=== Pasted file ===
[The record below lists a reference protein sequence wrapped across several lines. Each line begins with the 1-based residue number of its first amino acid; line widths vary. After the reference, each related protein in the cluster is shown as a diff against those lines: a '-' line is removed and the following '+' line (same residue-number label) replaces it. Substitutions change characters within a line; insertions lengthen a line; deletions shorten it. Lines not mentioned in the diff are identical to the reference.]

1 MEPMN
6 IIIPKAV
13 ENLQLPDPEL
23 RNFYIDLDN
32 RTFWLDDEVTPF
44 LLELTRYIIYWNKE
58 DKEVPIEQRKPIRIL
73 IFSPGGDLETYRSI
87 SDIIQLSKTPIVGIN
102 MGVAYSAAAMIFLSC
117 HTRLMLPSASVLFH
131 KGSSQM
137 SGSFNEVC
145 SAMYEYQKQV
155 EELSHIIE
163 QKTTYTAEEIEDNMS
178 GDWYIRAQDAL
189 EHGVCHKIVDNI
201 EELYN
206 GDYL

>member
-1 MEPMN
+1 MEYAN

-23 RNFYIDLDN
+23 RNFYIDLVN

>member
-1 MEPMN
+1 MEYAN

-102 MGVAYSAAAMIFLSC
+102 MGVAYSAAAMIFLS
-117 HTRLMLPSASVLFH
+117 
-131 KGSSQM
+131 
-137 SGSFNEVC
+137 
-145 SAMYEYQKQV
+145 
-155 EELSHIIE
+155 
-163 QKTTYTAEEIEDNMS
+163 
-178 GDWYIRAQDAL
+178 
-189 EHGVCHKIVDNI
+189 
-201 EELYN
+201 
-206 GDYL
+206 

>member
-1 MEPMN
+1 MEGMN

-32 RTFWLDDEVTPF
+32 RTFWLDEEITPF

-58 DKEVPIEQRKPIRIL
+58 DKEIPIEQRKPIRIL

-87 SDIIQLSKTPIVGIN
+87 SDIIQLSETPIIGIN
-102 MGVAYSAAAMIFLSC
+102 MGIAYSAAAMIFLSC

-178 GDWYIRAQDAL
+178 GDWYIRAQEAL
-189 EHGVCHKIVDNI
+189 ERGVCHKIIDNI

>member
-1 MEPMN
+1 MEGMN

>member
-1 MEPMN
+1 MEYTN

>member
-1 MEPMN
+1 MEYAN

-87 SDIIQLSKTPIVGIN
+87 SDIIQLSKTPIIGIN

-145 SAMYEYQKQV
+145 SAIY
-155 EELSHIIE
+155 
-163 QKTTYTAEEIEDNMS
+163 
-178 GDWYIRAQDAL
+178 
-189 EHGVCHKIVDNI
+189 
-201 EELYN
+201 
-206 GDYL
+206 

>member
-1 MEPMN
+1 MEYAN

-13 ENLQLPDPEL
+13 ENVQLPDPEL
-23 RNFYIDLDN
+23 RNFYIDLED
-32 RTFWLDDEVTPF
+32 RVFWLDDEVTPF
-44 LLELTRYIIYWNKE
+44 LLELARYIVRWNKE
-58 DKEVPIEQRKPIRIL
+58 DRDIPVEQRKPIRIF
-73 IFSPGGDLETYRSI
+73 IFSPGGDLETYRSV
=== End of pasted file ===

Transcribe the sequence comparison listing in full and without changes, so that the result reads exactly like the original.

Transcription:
[The record below lists a reference protein sequence wrapped across several lines. Each line begins with the 1-based residue number of its first amino acid; line widths vary. After the reference, each related protein in the cluster is shown as a diff against those lines: a '-' line is removed and the following '+' line (same residue-number label) replaces it. Substitutions change characters within a line; insertions lengthen a line; deletions shorten it. Lines not mentioned in the diff are identical to the reference.]

1 MEPMN
6 IIIPKAV
13 ENLQLPDPEL
23 RNFYIDLDN
32 RTFWLDDEVTPF
44 LLELTRYIIYWNKE
58 DKEVPIEQRKPIRIL
73 IFSPGGDLETYRSI
87 SDIIQLSKTPIVGIN
102 MGVAYSAAAMIFLSC
117 HTRLMLPSASVLFH
131 KGSSQM
137 SGSFNEVC
145 SAMYEYQKQV
155 EELSHIIE
163 QKTTYTAEEIEDNMS
178 GDWYIRAQDAL
189 EHGVCHKIVDNI
201 EELYN
206 GDYL

>member
-1 MEPMN
+1 MEYAN

-23 RNFYIDLDN
+23 RNFYIDLVN

>member
-1 MEPMN
+1 MEYAN

-102 MGVAYSAAAMIFLSC
+102 MGVAYSAAAMIFLS
-117 HTRLMLPSASVLFH
+117 
-131 KGSSQM
+131 
-137 SGSFNEVC
+137 
-145 SAMYEYQKQV
+145 
-155 EELSHIIE
+155 
-163 QKTTYTAEEIEDNMS
+163 
-178 GDWYIRAQDAL
+178 
-189 EHGVCHKIVDNI
+189 
-201 EELYN
+201 
-206 GDYL
+206 

>member
-1 MEPMN
+1 MEGMN

-32 RTFWLDDEVTPF
+32 RTFWLDEEITPF

-58 DKEVPIEQRKPIRIL
+58 DKEIPIEQRKPIRIL

-87 SDIIQLSKTPIVGIN
+87 SDIIQLSETPIIGIN
-102 MGVAYSAAAMIFLSC
+102 MGIAYSAAAMIFLSC

-178 GDWYIRAQDAL
+178 GDWYIRAQEAL
-189 EHGVCHKIVDNI
+189 ERGVCHKIIDNI

>member
-1 MEPMN
+1 MEGMN

>member
-1 MEPMN
+1 MEYTN

>member
-1 MEPMN
+1 MEYAN

-87 SDIIQLSKTPIVGIN
+87 SDIIQLSKTPIIGIN

-145 SAMYEYQKQV
+145 SAIY
-155 EELSHIIE
+155 
-163 QKTTYTAEEIEDNMS
+163 
-178 GDWYIRAQDAL
+178 
-189 EHGVCHKIVDNI
+189 
-201 EELYN
+201 
-206 GDYL
+206 

>member
-1 MEPMN
+1 MEYAN

-13 ENLQLPDPEL
+13 ENVQLPDPEL
-23 RNFYIDLDN
+23 RNFYIDLED
-32 RTFWLDDEVTPF
+32 RVFWLDDEVTPF
-44 LLELTRYIIYWNKE
+44 LLELARYIVRWNKE
-58 DKEVPIEQRKPIRIL
+58 DRDIPVEQRKPIRIF
-73 IFSPGGDLETYRSI
+73 IFSPGGDLETYRSV